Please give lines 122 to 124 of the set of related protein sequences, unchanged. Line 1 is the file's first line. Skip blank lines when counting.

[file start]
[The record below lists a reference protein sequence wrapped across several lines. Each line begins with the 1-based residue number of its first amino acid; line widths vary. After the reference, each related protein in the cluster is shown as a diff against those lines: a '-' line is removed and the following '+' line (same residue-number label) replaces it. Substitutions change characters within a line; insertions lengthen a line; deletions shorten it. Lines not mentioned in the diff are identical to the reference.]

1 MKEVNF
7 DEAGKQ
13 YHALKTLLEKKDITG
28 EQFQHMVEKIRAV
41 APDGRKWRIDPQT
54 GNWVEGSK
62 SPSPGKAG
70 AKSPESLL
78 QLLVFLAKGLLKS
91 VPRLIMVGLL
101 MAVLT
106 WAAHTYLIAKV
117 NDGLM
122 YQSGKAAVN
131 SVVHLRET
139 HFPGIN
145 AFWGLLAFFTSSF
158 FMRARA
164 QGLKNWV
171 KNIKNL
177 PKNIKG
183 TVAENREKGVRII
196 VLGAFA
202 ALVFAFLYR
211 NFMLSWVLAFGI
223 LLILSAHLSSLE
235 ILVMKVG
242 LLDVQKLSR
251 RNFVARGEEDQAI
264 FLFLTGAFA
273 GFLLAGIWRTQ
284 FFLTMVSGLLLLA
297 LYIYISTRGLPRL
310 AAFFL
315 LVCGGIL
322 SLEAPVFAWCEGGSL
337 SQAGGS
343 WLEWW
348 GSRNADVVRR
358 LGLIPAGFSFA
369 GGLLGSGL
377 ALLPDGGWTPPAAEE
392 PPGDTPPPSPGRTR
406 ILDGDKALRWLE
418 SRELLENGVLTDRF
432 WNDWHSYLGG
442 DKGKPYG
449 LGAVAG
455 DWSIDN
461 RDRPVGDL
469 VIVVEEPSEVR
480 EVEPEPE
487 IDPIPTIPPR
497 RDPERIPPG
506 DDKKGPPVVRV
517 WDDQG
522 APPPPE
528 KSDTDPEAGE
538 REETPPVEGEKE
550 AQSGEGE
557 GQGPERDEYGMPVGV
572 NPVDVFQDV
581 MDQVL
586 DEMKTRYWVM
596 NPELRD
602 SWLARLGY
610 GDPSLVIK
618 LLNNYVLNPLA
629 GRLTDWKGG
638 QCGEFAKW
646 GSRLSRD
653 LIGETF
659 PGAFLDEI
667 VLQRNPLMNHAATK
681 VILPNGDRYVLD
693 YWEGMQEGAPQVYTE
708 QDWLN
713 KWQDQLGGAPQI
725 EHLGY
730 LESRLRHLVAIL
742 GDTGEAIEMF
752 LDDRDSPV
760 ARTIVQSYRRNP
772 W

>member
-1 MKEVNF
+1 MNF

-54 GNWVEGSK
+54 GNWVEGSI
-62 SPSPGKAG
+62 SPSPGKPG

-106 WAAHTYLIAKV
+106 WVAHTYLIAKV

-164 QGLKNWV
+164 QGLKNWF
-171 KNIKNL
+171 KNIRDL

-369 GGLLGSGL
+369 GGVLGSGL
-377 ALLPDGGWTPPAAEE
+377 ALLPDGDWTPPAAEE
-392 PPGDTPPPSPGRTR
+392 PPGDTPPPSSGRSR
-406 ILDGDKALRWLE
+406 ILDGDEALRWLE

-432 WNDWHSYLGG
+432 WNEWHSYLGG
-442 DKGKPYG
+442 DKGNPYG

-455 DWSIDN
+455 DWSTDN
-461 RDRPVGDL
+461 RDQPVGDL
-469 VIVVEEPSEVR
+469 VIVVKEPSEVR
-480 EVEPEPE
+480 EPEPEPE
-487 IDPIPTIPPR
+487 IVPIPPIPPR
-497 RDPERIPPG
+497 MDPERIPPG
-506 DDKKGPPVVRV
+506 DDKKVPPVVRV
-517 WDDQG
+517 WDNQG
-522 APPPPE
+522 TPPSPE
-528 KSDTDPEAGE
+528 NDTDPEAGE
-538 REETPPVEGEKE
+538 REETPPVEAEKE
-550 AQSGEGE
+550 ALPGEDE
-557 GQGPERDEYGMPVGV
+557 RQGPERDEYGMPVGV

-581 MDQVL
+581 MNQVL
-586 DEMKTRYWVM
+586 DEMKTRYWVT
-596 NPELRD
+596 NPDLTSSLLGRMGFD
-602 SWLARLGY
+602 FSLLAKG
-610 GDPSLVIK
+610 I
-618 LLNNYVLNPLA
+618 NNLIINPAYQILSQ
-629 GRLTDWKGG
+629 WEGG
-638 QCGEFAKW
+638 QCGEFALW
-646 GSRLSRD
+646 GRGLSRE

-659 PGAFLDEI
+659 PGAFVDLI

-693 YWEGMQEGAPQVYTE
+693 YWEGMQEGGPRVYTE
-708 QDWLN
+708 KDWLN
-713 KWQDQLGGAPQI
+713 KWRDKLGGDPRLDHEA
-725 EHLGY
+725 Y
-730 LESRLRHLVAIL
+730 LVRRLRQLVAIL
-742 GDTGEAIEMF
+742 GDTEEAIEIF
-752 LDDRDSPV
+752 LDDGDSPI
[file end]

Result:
+497 MDPERIPPG
-506 DDKKGPPVVRV
+506 DDKKVPPVVRV